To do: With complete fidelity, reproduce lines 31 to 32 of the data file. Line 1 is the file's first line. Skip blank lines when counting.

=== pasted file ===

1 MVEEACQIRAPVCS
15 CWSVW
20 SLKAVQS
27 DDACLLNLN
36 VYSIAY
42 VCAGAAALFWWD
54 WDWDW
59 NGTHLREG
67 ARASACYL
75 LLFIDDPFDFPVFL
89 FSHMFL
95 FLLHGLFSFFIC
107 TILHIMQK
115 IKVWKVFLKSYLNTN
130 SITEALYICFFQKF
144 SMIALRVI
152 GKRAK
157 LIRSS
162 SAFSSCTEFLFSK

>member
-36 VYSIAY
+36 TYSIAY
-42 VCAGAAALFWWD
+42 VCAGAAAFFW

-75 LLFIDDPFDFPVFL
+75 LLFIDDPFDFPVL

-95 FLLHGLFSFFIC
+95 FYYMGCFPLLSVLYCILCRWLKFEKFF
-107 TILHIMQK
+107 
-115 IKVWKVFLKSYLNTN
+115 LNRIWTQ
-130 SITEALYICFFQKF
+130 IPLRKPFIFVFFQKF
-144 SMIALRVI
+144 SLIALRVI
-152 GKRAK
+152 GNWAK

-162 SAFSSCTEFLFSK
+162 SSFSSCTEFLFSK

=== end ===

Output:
-115 IKVWKVFLKSYLNTN
+115 LNRIWTQ